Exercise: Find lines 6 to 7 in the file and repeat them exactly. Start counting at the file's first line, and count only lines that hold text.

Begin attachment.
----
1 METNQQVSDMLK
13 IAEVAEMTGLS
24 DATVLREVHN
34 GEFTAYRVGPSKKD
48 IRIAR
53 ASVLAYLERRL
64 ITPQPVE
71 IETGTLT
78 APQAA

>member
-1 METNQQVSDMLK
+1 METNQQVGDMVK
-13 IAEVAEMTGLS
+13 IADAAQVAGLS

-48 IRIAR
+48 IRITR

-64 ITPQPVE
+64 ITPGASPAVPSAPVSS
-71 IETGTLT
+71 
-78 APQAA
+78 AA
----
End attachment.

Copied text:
53 ASVLAYLERRL
64 ITPQPVE